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Sunday, April 23, 2017

Plagiarism: What is a Copyright?

Basically, copyright is a law that gives you ownership over the things you create. Be it a painting, a photograph, a poem or a novel--if you created it, you own it, and it’s the copyright law itself that assures that ownership. The ownership that copyright law grants comes with several rights that you, as the owner, have exclusively. These include the right to

reproduce the work;
prepare derivative works;
distribute copies;
perform the work;
display the work publicly.

These are your rights and your rights alone. Unless you willingly give them up (e.g. via a Creative Commons License), no one can violate them legally. This means that, unless you say otherwise, no one can perform a piece written by you or make copies of it, even with attribution, unless you give the OK.

Inversely, if you’re looking for material to use or reuse, you should not do either of these things without either asking permission or confirming that the work is in the public domain, which means that the copyright has expired and all of the above rights have been forfeited. Simply put, if the work isn’t in the public domain and you don’t have permission to use a piece, you put yourself at risk of legal action, regardless of your intentions.

A great overview of copyright issues can be seen in this video made for DKG editors and webmasters.

In our next blog, we will review Creative Commons and Google searches, as well as give you places to find images that are labeled Creative Commons. We will also discuss use of the Society logos.

Monday, April 17, 2017

EEC Inspiration 

Image result for inspiration
Delta Kappa Gamma International encourages all members to engage in purposeful programs and projects.  The strategic plans for both international and state organizations often include the following key points of consideration:
  • Provide resources for local programs to involve members in policy discussions on education.
  • Impact educator retention through support for early-career and all educators. 
  • Collaborate with DKG Forums to empower members in impacting educational legislation, policy and pedagogy. 
  • Provide strategies and resources for the integration of programs and projects that provide personal and professional growth, including but not limited to the visual and performing arts.

DKG strives to provide meaningful, engaging learning opportunities for our members.  Chapter leaders design professional development opportunities that create, shape and sustain a culture of learning communities.  They survey their members to determine areas of need as they plan these opportunities.  Many members have expertise in a wide variety of issues that are facing our teachers and are willing to share this in a workshop setting.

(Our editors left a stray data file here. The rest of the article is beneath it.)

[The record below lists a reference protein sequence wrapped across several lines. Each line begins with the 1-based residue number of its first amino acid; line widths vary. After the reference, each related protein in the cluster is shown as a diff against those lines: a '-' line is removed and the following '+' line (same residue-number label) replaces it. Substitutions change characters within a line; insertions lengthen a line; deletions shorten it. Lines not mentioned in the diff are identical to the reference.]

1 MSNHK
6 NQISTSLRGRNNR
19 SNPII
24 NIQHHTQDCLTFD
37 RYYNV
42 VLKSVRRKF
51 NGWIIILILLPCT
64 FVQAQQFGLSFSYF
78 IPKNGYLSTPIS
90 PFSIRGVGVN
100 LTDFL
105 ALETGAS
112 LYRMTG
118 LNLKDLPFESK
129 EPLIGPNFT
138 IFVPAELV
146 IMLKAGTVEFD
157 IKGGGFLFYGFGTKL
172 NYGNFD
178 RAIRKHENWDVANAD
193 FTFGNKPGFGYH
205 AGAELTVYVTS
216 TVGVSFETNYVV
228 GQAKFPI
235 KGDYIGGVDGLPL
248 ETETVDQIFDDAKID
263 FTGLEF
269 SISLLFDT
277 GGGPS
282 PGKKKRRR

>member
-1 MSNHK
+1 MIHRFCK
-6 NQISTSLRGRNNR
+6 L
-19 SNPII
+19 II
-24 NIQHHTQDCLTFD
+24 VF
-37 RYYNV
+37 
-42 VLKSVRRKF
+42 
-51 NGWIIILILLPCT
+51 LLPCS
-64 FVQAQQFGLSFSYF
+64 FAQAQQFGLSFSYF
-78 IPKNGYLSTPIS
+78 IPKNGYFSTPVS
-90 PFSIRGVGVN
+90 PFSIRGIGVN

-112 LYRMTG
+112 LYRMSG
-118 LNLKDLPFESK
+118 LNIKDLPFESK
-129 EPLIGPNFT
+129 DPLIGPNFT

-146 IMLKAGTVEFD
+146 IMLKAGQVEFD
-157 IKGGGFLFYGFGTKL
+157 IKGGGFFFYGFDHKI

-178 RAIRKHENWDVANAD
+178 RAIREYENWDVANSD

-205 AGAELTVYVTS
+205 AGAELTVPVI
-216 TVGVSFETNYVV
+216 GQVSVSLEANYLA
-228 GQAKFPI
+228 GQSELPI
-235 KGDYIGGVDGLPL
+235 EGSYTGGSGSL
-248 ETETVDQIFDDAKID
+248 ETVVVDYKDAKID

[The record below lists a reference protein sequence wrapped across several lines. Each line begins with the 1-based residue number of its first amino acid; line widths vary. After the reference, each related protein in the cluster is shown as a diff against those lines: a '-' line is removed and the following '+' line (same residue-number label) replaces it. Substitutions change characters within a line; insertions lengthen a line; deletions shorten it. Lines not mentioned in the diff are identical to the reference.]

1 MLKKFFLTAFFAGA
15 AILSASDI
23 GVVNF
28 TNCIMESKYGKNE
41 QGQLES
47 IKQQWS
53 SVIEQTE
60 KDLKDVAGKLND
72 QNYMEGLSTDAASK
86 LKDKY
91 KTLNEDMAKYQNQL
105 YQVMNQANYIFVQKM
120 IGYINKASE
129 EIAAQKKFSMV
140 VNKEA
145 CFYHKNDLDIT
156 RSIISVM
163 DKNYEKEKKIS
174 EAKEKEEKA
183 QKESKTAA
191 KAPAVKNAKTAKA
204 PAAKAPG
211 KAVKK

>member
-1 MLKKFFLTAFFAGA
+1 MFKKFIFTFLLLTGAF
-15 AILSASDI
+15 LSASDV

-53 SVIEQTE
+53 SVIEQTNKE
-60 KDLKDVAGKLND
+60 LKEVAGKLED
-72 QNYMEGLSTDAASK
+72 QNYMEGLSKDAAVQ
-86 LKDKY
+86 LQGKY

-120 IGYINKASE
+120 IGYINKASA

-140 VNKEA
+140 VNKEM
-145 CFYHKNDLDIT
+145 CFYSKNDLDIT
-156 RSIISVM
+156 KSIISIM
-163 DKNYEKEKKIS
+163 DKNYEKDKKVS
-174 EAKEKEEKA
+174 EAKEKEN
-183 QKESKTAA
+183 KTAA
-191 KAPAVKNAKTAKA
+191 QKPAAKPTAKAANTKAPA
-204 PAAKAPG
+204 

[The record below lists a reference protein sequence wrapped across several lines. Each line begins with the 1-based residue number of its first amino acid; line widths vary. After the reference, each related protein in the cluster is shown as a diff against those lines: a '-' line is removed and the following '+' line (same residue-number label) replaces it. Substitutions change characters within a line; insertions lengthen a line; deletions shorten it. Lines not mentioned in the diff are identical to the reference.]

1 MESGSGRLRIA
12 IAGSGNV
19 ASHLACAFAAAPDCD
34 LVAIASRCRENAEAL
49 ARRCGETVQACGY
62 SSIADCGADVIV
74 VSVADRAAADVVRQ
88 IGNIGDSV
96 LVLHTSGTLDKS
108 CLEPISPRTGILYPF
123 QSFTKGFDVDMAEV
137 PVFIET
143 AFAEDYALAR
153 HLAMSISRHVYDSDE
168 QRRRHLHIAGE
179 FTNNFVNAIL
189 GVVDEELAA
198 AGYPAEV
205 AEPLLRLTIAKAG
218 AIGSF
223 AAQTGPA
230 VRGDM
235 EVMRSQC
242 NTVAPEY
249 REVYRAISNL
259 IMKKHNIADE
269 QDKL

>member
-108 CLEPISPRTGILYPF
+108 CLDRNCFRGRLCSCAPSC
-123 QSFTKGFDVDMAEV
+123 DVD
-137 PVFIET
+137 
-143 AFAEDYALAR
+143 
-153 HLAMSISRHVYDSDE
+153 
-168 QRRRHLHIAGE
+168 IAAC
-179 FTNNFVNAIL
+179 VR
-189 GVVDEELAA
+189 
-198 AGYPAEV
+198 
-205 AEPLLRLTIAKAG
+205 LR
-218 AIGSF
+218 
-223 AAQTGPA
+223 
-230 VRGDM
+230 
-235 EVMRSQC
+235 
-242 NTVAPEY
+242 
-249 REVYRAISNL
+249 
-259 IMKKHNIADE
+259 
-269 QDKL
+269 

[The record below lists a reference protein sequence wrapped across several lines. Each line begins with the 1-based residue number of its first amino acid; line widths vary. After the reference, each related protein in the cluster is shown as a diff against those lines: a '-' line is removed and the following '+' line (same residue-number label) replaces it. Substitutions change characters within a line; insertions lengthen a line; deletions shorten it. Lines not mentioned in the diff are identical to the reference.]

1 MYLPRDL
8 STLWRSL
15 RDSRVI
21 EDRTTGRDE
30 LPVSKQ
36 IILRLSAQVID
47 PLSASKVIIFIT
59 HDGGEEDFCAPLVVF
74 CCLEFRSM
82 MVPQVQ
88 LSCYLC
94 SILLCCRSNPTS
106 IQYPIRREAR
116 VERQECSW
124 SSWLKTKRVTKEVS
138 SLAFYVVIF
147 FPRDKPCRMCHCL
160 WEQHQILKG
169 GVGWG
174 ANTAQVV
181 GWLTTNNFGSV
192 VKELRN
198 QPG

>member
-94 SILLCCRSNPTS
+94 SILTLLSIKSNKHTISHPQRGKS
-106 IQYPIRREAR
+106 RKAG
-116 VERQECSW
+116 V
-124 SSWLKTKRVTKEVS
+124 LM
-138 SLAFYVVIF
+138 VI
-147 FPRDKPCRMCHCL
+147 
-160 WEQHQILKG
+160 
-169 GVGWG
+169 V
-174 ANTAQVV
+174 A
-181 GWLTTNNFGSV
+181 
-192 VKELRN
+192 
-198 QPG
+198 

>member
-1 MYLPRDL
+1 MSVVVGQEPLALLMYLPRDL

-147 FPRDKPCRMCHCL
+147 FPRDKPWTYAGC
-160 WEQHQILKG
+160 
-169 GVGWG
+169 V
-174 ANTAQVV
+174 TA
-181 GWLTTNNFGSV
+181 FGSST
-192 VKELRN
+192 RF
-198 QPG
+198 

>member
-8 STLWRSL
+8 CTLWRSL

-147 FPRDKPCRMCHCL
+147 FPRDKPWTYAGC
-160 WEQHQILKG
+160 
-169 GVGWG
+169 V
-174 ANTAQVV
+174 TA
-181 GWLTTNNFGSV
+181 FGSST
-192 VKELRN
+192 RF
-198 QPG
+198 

In many states, provinces and countries, professional development opportunities are aligned with rigorous standards. Multiple opportunities for learning are provided in a variety of methods to honor individual learning needs. Teachers are encouraged to engage in thoughtful discussions relating to program topics, including the use of these standards in the classroom, strategies to support increased achievement in reading and math, social and emotional learning curriculum to name a few.  

High quality and effective professional development is necessary for 21st century teaching and learning.  As many states, provinces and countries face the crisis of teacher shortage, quality professional development is even more critical.  Membership in DKG is an excellent way to give teachers the necessary tools to meet this need.

Thursday, April 13, 2017

Focus on Finance: Chapter Treasurer Training

Training for chapter treasurers is an important part of the responsibilities of the state organization treasurer.  Often this can be done at a state organization convention or leadership training.

It can be challenging  to meet the needs of all chapter treasurers since some are brand new and others have held the position for many years.  You may want to consider offering two breakouts, one for new treasurers and the other for experienced treasurers.  During the training sessions, you may want to consider some of the following topics: